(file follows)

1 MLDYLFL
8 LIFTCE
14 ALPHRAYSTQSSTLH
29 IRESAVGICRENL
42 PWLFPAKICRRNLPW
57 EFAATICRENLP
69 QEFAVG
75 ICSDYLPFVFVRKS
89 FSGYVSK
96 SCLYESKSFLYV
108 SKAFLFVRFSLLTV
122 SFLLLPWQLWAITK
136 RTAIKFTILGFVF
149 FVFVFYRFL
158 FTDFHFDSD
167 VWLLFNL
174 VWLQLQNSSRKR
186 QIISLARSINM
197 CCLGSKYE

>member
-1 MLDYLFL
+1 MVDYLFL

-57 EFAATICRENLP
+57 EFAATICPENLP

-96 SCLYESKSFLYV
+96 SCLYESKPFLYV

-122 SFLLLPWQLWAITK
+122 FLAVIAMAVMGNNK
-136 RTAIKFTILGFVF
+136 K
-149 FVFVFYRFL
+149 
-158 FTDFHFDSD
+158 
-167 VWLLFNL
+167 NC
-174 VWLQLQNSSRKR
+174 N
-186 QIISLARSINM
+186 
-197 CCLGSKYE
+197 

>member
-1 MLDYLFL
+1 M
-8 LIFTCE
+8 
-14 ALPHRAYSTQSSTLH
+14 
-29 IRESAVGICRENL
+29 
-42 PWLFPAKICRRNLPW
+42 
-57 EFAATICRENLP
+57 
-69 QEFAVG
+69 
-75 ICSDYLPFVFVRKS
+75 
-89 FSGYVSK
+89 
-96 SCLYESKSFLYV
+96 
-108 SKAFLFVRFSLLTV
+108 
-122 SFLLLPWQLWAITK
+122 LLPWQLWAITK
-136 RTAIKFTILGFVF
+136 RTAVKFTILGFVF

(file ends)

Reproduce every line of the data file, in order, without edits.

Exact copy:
1 MLDYLFL
8 LIFTCE
14 ALPHRAYSTQSSTLH
29 IRESAVGICRENL
42 PWLFPAKICRRNLPW
57 EFAATICRENLP
69 QEFAVG
75 ICSDYLPFVFVRKS
89 FSGYVSK
96 SCLYESKSFLYV
108 SKAFLFVRFSLLTV
122 SFLLLPWQLWAITK
136 RTAIKFTILGFVF
149 FVFVFYRFL
158 FTDFHFDSD
167 VWLLFNL
174 VWLQLQNSSRKR
186 QIISLARSINM
197 CCLGSKYE

>member
-1 MLDYLFL
+1 MVDYLFL

-57 EFAATICRENLP
+57 EFAATICPENLP

-96 SCLYESKSFLYV
+96 SCLYESKPFLYV

-122 SFLLLPWQLWAITK
+122 FLAVIAMAVMGNNK
-136 RTAIKFTILGFVF
+136 K
-149 FVFVFYRFL
+149 
-158 FTDFHFDSD
+158 
-167 VWLLFNL
+167 NC
-174 VWLQLQNSSRKR
+174 N
-186 QIISLARSINM
+186 
-197 CCLGSKYE
+197 

>member
-1 MLDYLFL
+1 M
-8 LIFTCE
+8 
-14 ALPHRAYSTQSSTLH
+14 
-29 IRESAVGICRENL
+29 
-42 PWLFPAKICRRNLPW
+42 
-57 EFAATICRENLP
+57 
-69 QEFAVG
+69 
-75 ICSDYLPFVFVRKS
+75 
-89 FSGYVSK
+89 
-96 SCLYESKSFLYV
+96 
-108 SKAFLFVRFSLLTV
+108 
-122 SFLLLPWQLWAITK
+122 LLPWQLWAITK
-136 RTAIKFTILGFVF
+136 RTAVKFTILGFVF